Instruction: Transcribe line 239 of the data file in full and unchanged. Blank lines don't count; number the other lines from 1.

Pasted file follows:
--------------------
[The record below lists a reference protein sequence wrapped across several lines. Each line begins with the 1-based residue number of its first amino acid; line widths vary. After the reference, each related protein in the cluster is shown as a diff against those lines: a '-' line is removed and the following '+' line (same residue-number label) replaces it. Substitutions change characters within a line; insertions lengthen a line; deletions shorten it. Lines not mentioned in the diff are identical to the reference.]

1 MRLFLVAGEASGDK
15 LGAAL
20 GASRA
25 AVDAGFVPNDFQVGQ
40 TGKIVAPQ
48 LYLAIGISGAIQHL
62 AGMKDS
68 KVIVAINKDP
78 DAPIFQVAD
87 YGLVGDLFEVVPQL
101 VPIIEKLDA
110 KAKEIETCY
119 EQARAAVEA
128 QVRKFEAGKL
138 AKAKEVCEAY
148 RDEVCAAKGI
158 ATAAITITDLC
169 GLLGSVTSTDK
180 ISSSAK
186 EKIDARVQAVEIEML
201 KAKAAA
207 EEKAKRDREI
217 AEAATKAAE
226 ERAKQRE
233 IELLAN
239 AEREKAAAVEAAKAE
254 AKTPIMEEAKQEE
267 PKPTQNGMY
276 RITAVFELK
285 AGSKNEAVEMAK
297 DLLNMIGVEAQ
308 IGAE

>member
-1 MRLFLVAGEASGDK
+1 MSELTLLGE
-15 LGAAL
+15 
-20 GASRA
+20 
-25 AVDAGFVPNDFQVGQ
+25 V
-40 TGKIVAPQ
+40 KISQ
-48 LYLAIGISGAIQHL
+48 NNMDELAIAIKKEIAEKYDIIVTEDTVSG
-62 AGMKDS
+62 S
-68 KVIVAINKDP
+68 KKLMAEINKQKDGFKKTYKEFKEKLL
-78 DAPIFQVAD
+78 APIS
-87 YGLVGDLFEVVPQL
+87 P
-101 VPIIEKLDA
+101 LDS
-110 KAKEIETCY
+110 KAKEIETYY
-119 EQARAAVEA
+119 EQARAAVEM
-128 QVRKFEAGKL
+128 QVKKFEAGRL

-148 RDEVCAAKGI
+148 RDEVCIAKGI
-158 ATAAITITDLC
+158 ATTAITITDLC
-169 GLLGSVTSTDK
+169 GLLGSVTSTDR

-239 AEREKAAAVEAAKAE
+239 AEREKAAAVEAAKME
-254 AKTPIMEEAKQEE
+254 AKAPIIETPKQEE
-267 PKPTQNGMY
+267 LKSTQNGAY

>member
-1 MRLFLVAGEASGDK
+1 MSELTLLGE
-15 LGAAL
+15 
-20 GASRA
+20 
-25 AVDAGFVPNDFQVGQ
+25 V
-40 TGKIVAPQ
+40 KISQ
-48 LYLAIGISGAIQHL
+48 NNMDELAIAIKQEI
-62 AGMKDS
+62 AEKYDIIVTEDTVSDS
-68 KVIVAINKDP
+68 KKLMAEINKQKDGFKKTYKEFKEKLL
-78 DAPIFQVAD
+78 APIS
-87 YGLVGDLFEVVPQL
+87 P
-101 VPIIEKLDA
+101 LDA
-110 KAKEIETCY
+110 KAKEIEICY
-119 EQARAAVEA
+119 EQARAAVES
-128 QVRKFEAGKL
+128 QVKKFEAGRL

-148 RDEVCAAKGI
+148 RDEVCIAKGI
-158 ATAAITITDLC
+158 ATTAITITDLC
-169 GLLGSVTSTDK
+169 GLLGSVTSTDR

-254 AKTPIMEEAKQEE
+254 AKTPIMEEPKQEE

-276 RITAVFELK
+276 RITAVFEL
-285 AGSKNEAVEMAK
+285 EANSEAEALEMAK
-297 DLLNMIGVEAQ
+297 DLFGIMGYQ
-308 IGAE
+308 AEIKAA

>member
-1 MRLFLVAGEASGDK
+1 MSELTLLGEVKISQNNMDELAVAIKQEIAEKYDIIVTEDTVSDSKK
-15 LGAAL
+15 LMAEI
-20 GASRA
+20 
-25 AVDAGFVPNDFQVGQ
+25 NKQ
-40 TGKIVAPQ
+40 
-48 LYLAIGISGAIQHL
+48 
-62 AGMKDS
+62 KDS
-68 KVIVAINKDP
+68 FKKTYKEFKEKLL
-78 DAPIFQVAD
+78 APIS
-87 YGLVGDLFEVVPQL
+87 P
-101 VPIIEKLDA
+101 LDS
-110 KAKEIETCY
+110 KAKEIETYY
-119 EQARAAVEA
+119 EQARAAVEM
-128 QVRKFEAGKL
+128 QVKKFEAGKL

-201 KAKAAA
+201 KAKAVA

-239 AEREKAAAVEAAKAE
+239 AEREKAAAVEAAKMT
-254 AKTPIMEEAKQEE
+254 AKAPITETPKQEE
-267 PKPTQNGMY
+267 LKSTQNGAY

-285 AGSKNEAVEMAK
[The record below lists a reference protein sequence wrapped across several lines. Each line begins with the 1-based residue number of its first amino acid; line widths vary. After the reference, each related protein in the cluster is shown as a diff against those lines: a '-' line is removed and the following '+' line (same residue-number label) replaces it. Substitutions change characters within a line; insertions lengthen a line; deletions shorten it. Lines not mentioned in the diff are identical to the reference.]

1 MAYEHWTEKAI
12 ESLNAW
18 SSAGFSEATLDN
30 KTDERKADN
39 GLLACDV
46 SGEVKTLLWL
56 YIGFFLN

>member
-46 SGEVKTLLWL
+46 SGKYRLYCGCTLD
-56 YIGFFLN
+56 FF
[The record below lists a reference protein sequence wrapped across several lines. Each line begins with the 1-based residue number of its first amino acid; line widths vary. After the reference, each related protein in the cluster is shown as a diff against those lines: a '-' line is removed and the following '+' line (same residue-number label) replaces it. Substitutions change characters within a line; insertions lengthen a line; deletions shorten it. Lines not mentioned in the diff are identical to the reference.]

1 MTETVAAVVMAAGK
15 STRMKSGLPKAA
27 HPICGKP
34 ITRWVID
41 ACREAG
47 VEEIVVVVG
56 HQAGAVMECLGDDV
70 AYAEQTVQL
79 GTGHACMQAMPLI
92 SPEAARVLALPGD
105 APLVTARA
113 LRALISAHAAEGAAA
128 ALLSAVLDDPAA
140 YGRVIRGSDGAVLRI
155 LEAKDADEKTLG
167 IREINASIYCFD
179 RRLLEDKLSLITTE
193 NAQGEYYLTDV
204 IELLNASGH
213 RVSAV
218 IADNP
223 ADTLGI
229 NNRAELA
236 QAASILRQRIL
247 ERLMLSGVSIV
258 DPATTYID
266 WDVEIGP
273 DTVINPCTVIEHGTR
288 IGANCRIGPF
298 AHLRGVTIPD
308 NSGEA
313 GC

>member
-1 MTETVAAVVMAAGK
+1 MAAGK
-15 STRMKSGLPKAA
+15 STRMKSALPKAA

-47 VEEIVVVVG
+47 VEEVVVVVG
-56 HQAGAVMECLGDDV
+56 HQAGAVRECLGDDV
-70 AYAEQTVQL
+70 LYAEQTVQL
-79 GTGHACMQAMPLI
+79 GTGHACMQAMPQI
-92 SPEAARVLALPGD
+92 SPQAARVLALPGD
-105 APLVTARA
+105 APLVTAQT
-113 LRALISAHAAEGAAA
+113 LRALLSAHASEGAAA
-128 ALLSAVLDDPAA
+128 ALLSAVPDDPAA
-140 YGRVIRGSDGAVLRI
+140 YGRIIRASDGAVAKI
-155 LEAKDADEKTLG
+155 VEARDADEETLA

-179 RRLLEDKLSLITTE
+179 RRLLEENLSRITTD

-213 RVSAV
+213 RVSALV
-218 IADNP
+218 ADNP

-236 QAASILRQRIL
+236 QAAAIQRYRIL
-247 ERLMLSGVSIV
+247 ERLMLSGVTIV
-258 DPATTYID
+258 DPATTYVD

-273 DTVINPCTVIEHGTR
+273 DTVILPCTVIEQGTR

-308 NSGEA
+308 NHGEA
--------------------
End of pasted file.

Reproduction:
-258 DPATTYID